Corn Growers See Rewards for Managing Glyphosate Resistance

As more cases of glyphosate-resistant weeds are reported on new acres in the Corn Belt each year, growers are integrating resistance management into their production strategies. Increasingly, growers are discovering that solid resistance management programs can be agronomically sound in the long run and economical in the near term, as they find ways to get rewards immediately with higher corn yields and even cash incentives.

To achieve higher corn yields, growers are exploring their options with pre-emergence herbicides that help minimize early weed competition that can obstruct the way.

Bob Hartzler, extension weed specialist at Iowa State University, says, “An important component to resistance management is the use of alternative weed control chemistries, such as pre-emergence herbicides.”

Richard Thooft, a grower in Lakefield, Minn. includes pre-emergence weed control as part of his AgriEdge® Corn weed control strategy. He uses a full-rate of Lumax® herbicide from Syngenta for early-season weed control and sprays Touchdown Total® glyphosate herbicide on corn hybrids with the Agrisure® GT trait if needed.

Hartzler adds, “Herbicide diversification is important, but to be fully effective at reducing selection pressure the alternative herbicides must control weeds at least as well as glyphosate. If weeds are not effectively controlled by the alternative herbicides, the likelihood of resistance appearing in these weeds would be just as great as if no pre-emergence herbicide had been applied.”

By following his AgriEdge Corn weed control strategy, Thooft has been able to successfully control a wide spectrum of weeds, including lambsquarters, common ragweed and Canadian thistle. Thooft says, “I also get a cash incentive as an additional bonus for following a recommended AgriEdge Corn weed control program.”

The AgriEdge Corn Program is a crop management system that encourages growers to follow agronomic solutions that help maximize corn yield potential. Growers get cash incentives for selecting the best seed genetics, traits, seed treatment, herbicides, fungicides and insecticides from Syngenta.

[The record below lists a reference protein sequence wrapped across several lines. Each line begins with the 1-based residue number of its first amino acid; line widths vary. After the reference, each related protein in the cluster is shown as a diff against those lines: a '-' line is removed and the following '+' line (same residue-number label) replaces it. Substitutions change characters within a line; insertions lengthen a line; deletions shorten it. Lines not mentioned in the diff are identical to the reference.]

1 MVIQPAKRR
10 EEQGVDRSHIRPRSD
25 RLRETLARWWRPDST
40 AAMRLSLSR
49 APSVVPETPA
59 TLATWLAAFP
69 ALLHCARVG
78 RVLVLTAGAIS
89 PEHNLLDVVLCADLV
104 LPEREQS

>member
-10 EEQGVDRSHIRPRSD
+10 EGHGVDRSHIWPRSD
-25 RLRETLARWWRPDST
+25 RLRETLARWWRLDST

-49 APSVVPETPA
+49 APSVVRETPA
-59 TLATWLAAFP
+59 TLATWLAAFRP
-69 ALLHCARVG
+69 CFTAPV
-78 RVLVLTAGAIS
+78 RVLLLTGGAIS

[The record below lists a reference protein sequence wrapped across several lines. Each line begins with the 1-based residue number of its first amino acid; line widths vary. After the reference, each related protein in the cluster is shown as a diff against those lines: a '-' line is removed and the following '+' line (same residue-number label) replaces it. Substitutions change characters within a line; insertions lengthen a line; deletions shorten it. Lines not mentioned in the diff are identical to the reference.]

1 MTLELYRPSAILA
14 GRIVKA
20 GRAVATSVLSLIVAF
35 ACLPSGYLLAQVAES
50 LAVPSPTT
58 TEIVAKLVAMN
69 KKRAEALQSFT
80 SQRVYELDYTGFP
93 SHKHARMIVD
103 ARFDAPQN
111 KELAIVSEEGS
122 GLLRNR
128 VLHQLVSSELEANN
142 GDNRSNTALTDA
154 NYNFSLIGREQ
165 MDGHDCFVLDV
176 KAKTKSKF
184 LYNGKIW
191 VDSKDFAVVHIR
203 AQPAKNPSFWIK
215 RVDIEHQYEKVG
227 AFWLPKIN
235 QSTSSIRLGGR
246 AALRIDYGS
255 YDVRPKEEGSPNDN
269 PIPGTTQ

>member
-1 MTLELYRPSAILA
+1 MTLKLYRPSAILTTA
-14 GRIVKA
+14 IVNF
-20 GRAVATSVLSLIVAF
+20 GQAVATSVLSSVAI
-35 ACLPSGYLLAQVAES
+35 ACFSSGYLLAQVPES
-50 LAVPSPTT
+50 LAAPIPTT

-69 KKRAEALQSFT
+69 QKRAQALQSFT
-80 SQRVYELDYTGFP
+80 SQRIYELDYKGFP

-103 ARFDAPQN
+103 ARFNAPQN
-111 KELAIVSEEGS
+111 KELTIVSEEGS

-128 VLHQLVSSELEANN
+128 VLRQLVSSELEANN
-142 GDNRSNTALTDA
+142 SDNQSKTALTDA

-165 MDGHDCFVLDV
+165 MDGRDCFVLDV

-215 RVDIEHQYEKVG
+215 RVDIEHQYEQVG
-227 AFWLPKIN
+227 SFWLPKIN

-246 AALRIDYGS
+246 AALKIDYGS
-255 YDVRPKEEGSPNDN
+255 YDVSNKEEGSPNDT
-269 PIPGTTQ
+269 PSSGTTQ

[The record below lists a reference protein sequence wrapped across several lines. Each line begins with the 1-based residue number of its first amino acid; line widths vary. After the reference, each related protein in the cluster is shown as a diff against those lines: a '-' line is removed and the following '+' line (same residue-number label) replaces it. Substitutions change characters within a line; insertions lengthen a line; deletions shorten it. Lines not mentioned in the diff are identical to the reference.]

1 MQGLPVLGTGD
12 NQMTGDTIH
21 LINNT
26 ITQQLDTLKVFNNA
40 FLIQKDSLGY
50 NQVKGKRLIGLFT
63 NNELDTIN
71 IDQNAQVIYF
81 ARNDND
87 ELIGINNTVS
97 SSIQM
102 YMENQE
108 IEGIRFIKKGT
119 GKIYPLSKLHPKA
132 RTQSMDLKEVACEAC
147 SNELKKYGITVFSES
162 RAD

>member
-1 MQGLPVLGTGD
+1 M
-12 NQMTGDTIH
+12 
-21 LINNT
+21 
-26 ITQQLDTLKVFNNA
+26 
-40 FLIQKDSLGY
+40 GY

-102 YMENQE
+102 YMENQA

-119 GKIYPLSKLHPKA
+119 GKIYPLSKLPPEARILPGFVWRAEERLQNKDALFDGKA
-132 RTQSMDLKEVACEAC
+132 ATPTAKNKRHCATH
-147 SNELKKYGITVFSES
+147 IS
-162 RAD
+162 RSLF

To further manage resistance, Thooft makes it a point to rotate corn and soybeans so he limits dependence on glyphosate. “After planting corn hybrids with the Agrisure GT trait in one year and planting NK® Brand Soybeans with the Roundup Ready® trait the next year, we’ll switch to conventional corn the year after. We also never plant glyphosate tolerant (GT) crops on the same field more than two years in a row,” Thooft says.

Brent Woodman of Kenesaw, Neb. takes a similar approach and says, “We use a full-rate of Lexar® herbicide to minimize weed competition on the corn acres early in the season.” Like Thooft, Woodman also rotates corn and soybeans every year, planting corn hybrids with the Agrisure LL trait – which tolerates glufosinate herbicide – on the field that was planted to NK Brand Soybeans with the Roundup Ready trait the previous year.

“Syngenta developed the AgriEdge Corn Program with solutions for the grower in mind,” says Pat Steiner, AgriEdge Corn Program manager with Syngenta. “We know that a grower’s strategy may vary from year to year or field to field. The variety of weed control solutions in the AgriEdge Program helps growers address their agronomic challenges while gaining an economic advantage through higher yields and incentives.”

For growers who are committed to a post-only herbicide system, the 2009 AgriEdge Corn Program added incentives for using Halex™ GT herbicide, a one-pass post-emergence herbicide that combines glyphosate with residual control. In Syngenta and university trials, Halex GT gave growers a 7 bu/A and a 5 bu/A advantage over one application of glyphosate and two applications of glyphosate, respectively.

“For growers who plant soybeans as part of their rotation, the AgriEdge Program provides incentives for using Prefix® pre-emergence herbicide on NK Brand Soybeans that are treated with a CruiserMaxx® Beans brand insecticide/fungicide seed treatment,” Steiner adds.

Neither Woodman nor Thooft has seen resistant weeds in their fields yet, but they strongly believe that being proactive is paying off in their fields.

“By the time you get resistant weeds, managing the problem will be as difficult as it is expensive. Following good agronomic practices now will save me from the more expensive costs of potentially needing to combat resistance later on,” says Woodman. “In the near term, the strategy protects the yield potential of my crops.”

For more information about the 2009 AgriEdge Program or to download a Program Use Guide, growers should visit www.AgriEdge.com. Use guides are also available from authorized Garst®, Golden Harvest® and NK Seeds dealers or crop protection retailers www.AgriEdge.com.

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